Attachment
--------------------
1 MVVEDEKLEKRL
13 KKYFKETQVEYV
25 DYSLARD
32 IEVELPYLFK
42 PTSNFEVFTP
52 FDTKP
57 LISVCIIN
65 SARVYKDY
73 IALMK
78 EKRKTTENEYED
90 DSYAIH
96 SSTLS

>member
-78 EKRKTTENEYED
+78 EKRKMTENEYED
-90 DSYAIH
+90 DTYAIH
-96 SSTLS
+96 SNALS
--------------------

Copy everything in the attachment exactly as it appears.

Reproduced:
1 MVVEDEKLEKRL
13 KKYFKETQVEYV
25 DYSLARD
32 IEVELPYLFK
42 PTSNFEVFTP
52 FDTKP
57 LISVCIIN
65 SARVYKDY
73 IALMK
78 EKRKTTENEYED
90 DSYAIH
96 SSTLS

>member
-78 EKRKTTENEYED
+78 EKRKMTENEYED
-90 DSYAIH
+90 DTYAIH
-96 SSTLS
+96 SNALS